Many people, especially in c.l.f, ranted about what a piece
of {*filter*}it was, how it gave people a terrible impression of
Forth etc. When each year some new person would suggest that
a team of programmers be organized to extend eForth into a
full ANS Forth system that included DOES> and DO LOOPs and
even optional ANS Forth wordlists I would say, "In order
to duplicate what Bill did ... years ago?" Then I would
repeat this story one more time...

I have also told this story many times when the subject of
metacompilation would come up. You know how the same
questions get asked over and over year afterv year in a
newsgroup. Most recently it was when someone asked, "Wasn't
metacompilation a quasi-cult?"

I would explain again that I started with Dr. Ting's core,
then added the rest of Bill's code back in. But since it
took MASM 90 minutes to generate a system

Re: -eForth ?

Postby r » Sun, 07 Sep 2003 14:36:00 GMT


My version is based on Rideau's (Fare's) version for Linux. I added
most Linux syscalls as "core" words and a few other tweaks. There's
eforthl.tgz in


and eforth is also on the ViralinuxII floppy image, with H3sm, my
3-stacker. And ash, a rustic unix shell. That's a 1-floppy proto-Linux.

Rick Hohensee

Re: -eForth ?

Postby ln » Sun, 07 Sep 2003 15:53:08 GMT

In article < XXXX@XXXXX.COM >,

So it is -somewhere- in the archives is it? 
That is good, how would we find it?
Do you hapen to know the URL for a MacOS version?

A 4th for the mac would be neat, espechaly if it was in 4th!

Re: -eForth ?

Postby anton » Sun, 07 Sep 2003 16:34:27 GMT

 XXXX@XXXXX.COM  (Jeff Fox) writes:

I have now added the following to the FAQ:

  5.13.  eForth: Who wrote it, and how do the versions differ?

  The original eForth was written by Bill Muench, and was metacompiled.
  C. H. Ting produced a version for educational purposes that was
  written in MASM, and had many words removed (the user should add them
  back in as an exercise).  For the long story, read

- anton
M. Anton Ertl   http://www.**--****.com/ 
comp.lang.forth FAQs:  http://www.**--****.com/ 
EuroForth 2003:  http://www.**--****.com/ 

Re: -eForth ?

Postby Bee » Mon, 08 Sep 2003 01:41:26 GMT

I am Bill Muench.

I wander, but am not lost.

There is a copy of eForth on this server:

 http://www.**--****.com/ ~bimu/forth/

When mac.com was no longer free, I never got around to making 
the site public again.

I also wrote the MASM version, to quote my web page:

The name eForth possible came from: educational Forth, 
experimental Forth, easy Forth, or the fact that "e" was next 
letter in the alphabet of unused Forth system names.
Bill Muench
Santa Cruz, California 95065

Re: -eForth ?

Postby fox » Mon, 08 Sep 2003 01:52:30 GMT

goto  http://www.**--****.com/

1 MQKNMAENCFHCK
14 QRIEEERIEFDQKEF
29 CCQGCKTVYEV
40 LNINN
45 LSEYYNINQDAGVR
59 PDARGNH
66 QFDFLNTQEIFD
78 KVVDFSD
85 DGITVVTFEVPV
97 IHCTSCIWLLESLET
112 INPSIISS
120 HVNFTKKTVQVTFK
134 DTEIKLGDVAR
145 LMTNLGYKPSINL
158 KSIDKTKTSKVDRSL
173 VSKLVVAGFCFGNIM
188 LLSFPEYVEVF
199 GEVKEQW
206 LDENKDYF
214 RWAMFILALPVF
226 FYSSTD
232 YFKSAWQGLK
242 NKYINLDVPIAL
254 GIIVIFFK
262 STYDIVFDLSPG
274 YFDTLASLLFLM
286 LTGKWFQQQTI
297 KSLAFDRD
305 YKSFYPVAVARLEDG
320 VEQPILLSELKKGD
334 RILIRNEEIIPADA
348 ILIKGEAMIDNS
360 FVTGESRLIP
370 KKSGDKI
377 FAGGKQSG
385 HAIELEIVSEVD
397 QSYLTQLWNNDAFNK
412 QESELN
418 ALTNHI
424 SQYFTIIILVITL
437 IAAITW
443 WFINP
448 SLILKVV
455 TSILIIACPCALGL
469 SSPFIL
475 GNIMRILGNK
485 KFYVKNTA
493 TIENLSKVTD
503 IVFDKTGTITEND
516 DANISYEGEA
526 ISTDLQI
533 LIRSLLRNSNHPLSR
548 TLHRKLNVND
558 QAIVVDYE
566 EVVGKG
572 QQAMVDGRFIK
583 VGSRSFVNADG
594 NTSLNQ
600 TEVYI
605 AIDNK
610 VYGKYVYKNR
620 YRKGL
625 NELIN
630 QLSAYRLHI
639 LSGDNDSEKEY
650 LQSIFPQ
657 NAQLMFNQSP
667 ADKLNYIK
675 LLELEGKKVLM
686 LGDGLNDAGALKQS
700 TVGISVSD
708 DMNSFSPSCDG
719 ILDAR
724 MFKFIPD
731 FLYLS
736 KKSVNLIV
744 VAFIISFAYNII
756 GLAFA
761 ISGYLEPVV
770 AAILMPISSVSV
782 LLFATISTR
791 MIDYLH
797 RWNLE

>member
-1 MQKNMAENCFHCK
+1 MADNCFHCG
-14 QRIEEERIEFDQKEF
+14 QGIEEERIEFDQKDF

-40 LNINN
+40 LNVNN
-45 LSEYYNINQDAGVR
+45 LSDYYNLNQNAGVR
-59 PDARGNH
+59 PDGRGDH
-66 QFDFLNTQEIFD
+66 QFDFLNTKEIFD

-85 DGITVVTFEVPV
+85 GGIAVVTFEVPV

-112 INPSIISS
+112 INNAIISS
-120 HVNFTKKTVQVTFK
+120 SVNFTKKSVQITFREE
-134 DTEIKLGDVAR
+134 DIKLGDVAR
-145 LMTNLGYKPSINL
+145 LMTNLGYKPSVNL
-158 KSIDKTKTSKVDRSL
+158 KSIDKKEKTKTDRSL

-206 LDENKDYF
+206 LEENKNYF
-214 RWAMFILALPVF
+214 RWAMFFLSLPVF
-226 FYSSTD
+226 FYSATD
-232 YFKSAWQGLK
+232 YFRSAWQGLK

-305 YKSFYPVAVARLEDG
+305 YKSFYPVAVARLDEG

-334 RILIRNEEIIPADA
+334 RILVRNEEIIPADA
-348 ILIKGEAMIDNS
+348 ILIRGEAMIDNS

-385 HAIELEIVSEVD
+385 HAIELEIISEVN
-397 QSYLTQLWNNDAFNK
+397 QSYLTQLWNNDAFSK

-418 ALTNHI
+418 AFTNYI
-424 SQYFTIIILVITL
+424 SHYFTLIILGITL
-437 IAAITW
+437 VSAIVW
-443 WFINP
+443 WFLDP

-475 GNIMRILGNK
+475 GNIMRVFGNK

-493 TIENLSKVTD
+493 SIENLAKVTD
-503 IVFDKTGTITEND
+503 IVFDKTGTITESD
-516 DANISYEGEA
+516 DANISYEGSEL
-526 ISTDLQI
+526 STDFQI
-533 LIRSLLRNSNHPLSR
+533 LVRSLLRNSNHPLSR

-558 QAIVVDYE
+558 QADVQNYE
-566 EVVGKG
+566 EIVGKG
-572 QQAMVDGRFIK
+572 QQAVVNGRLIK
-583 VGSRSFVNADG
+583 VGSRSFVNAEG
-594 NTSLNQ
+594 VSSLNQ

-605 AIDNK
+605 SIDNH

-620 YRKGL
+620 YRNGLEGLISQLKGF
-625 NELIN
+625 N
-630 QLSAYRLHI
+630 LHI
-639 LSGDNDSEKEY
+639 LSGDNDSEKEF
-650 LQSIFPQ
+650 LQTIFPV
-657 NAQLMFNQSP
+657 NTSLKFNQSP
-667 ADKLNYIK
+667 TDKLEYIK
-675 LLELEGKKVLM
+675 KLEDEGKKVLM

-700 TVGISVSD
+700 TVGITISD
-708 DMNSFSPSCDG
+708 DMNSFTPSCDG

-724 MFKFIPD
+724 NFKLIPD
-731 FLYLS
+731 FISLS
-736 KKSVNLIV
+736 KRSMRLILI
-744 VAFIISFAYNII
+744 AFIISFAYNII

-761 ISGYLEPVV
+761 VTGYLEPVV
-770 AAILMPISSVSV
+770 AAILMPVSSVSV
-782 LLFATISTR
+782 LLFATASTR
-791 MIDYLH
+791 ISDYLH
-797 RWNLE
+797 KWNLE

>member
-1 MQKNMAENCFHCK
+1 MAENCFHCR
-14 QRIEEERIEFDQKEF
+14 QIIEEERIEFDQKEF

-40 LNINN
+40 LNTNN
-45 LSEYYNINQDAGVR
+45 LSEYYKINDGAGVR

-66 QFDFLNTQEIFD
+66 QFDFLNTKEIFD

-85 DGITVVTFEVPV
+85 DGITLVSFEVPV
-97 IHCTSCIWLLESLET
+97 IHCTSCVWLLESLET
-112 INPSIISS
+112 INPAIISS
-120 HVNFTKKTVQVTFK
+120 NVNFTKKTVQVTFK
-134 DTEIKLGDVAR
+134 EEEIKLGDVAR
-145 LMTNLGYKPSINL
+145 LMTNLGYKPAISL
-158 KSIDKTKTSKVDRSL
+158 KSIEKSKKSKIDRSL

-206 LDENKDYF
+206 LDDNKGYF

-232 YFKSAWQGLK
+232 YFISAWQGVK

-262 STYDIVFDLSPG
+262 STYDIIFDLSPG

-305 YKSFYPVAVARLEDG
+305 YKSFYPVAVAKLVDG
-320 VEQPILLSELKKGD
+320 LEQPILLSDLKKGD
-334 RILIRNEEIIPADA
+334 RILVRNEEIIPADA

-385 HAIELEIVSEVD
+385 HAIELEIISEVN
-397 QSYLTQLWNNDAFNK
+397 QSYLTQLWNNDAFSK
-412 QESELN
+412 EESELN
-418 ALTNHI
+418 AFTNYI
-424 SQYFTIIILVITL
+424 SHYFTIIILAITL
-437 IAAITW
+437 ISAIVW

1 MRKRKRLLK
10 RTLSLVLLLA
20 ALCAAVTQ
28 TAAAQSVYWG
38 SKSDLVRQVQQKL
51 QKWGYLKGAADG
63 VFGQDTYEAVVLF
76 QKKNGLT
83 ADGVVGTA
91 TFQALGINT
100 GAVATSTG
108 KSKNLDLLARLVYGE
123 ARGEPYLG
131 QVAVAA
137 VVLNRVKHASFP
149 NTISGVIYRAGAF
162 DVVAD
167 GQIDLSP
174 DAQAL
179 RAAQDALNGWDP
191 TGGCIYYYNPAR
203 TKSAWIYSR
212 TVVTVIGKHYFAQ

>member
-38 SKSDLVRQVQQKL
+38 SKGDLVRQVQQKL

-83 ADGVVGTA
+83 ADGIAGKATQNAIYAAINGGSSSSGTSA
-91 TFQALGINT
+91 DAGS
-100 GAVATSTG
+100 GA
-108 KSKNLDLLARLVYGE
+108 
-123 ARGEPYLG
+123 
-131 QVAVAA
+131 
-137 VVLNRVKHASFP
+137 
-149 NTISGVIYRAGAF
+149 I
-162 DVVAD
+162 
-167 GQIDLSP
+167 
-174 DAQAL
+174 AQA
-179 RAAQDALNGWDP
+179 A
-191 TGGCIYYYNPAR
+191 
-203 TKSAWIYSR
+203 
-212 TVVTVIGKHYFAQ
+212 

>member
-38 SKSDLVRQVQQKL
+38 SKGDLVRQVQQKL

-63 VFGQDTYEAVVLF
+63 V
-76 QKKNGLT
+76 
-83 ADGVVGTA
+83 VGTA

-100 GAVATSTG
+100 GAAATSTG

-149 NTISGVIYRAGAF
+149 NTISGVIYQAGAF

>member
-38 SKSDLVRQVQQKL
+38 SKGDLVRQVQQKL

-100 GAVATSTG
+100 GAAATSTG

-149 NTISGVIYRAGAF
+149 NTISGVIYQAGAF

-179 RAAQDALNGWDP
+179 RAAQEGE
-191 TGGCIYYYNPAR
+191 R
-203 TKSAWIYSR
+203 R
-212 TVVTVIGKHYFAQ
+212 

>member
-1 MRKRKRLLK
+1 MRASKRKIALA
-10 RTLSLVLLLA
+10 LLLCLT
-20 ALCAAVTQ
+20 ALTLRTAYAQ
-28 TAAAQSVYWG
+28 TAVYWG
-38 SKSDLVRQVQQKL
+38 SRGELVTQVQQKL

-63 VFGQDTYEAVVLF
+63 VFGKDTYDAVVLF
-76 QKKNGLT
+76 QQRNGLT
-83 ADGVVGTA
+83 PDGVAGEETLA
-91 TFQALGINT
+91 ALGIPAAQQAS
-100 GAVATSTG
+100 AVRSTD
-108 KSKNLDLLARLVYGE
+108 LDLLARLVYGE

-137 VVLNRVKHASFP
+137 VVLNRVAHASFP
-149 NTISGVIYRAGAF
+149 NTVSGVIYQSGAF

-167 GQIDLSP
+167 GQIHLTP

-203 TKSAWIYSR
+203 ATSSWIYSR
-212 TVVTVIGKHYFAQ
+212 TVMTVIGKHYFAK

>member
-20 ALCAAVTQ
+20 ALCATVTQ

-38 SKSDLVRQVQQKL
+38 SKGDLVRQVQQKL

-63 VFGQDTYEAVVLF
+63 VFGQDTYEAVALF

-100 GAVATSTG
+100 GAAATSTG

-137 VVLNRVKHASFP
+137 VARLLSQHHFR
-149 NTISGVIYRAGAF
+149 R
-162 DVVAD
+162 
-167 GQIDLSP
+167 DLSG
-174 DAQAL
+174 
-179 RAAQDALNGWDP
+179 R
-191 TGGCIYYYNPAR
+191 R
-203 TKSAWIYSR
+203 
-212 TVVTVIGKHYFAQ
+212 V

search for  http://www.**--****.com/ 
surf and pick the files that you want

No. Bill's DOS version just inputs and outputs thru
a BIOS or DOS routine. It was trivial to add AT-XY
and colors in a DOS window with ANS escape sequence
support.  There may be a MAC OS version somewhere but
I am not aware of it.

I believe that Dr. Ting has posted versions of his
eForth for the processors that Apple uses in MACs
so the core code words may be there.  However Ting's
versions generally speaking ONLY support serial I/O.
Ting's idea was that you plug in a serial line to
a PC or terminal, hit return, you get an OK back.

This is what made it even simple than FIG-Forth.  Just
a small core with nothing but serial I/O makes for a
system that is almost trivial to port.  This is different
kind of definition of portability than is used throughout
the ANS Forth effort.

I expect that you want a MAC version with lots of hooks
to the MAC toolbox. I think some other Forth for the MAC
would be more satisfying except perhaps as do it yourself
bootstrap exercise. But interfacing to all the things
built into MAC OS is not a trivial task. But perhaps 
one exists that I do not know of.

Best Wishes,
Jeff Fox

Re: -eForth ?

Postby jeff+dated+1063284969.0bbad3 » Mon, 08 Sep 2003 05:03:34 GMT

from emata.x86:

16 CONSTANT #BITS ( bits per cell )

I have a copy of the zip distribution from Bill's site if you require it.


Re: -eForth ?

Postby dkelvey » Mon, 08 Sep 2003 07:49:09 GMT

Hi Bill
 I thought it was you that had told me that you'd done a MASM version.
I figured Jeff knew better than I did.
 My favorite meta compile is with my NC4000 ( 4 MHz xtal ). I used
an XT HD interface and a 5Meg hard drive with it. Using Chucks
cmforth, I can meta compile a new image in about 15 seconds.
Take Care

Re: -eForth ?

Postby ln » Mon, 08 Sep 2003 09:43:57 GMT

In article < XXXX@XXXXX.COM >,

Thanks lots I will surf on over!

Oh well, you can't have everything.

The mac toolbox/API took 1,000's of man-hours to design, and would take 
me just as long (or longer) to figure out! They will have a new set of hoops 
in place before most of us amateur hobbyists learn how to jump the present set.

If possible I would like a small 4th that was as close to the new "standard" 
as possible, but with the ability to either extend it to use the new 
peripherals like the microphone, colour screen, mouse, scanner, internet etc...
or to seamlessly communicate with multi-platform interpreters that are